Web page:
Latest Colne market plans still divide opinion
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Updated plans include a new food court or food hall at the front, and apartments at the back. Supporters say this will attract new customers and boost the market and wider town.
But critics say existing market traders face uncertainty with two years of relocation for building work and no guarantee of a future place at the redesigned hall. A Poundland shop in Colne town centre may be used as a temporary home for some stall holders for two years.
The market hall project is proposed under Pendle Council’s Pendle Together joint venture. Previous Colne market plans over the past year or so have divided opinion. Some market stall holders fear they will be priced-out of future developments. However, supporters of change say new amenities are needed.
‘BUSINESSES PUSHED TO ONE SIDE’
Damien Hunt, speaking for some market hall traders, said: “I have read the levelling-up prospectus. It has phrases about bringing people together, giving pride, bringing economic benefits and binding communities together.
“The current plan for Colne market proposes closing the market for two years, developing flats for resale and other measures. There are currently 25 businesses there employing a number of people. The hall has the only deli in Colne, the only fresh vegetables shop, the only record shop, a second-hand clothes shop and even a business where you can get portraits.
“Did you know there was so much in it? Probably not. You can also buy white goods , cards and vintage items. These are the businesses that will be pushed to one side without care or consideration.”
He added: “A lot of businesses are not accommodated in the new plan. A cafe owner was told she will have to close. There was some crying at the meeting. People were told they would have to leave the meeting if they couldn’t stop crying.
“There are lots of questions but few answers.”
However, other people spoke in favour of the market hall plans.
‘WE NEED TO CRACK-ON WITH THIS’
Aneesa McGladdery is a manager at Colne Business Improvement District, which uses a local tax, collected from town centre businesses to invest in local improvements.
She said: “We have waited for quite a long time for something to happen at the market site. Colne has been a market town since 1120 and it needs to stay a market town.
“When I took on the BID role two years ago, I wanted to support the market. I have great memories of the outdoor market as a child and want to support that. We want to support the indoor market hall too and promote the whole market.”
Jane Turner, who has opened a wine shop in Colne and is also developing holiday accommodation, said: “I think communication has been awful by the council. But the market hall needs work doing There is money in the pot and it needs to be redeveloped. We need to crack-on with this.”
Lib-Dem Coun Dorothy Lord added: “I don’t think people are really against improvements. Their unhappiness is about the way this has been gone about. There have been changes here, changes there. Now, it’s suggested they all go to Poundland, which is about to become vacant. However, there’s not enough room there."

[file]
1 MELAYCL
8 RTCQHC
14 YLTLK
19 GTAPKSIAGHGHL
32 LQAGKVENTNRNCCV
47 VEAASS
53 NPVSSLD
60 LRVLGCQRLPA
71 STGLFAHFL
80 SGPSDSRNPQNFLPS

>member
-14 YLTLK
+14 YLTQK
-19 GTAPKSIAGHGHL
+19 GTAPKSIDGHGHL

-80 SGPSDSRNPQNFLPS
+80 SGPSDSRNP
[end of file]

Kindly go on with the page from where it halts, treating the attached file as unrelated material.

Lib-Dem Coun David Whipp, the new deputy leader of Pendle Council, said: “There is no doubt that the market hall project has been badly bungled. It has been kept under wraps. There has been no consideration by the PEARL joint venture, which I’m a board member.
“We need to look at this in the light of day rather than a shroud of secrecy, which we have had so far.”
TEMPORARY SPACE FOR TRADERS
In the past, Coun Whipp said one proposal was to move market traders to a space at the bus station site near the hall. That would have allowed them to keep trading nearby while building work was underway at the hall.
He said: “That would be a better solution rather then moving everyone out for two years, and seeing businesses dispersed or closed without a centre of gravity.”
He said the new council executive should not approve a set of recommendations about the market hall in a report.
Instead, a market hall working group should formed with two executive councillors, two Colne Town Council members, two Colne Area Committee members and two market traders. They should produce a report for the executive’s next meeting.
‘LONG TERM PROSPERITY’
However, Pendle Council’s new Director of Place, said: “I think the first point to make is that I and colleagues have attended meetings, It is very clear there are concerns and issues. We have heard this loud and clear.
“Communications could have been better and must be better, going forward. We have a new officer team and communications will be at the heart of our approach. We need to bring business tenants with us. This is about long-term prosperity for Colne and market businesses. The building needs to improved and invested in, if it survives.
“The levelling-up budget needs spending by March 2025. It’s challenging but it’s what we are working on. Regarding housing tenure, one of the recommendations says further work should be done. I understand there are differences of opinion.
“I think we can do things better. We want to work with businesses, make sure things are sustainable for the years ahead. I believe this is really important for Colne and businesses. ”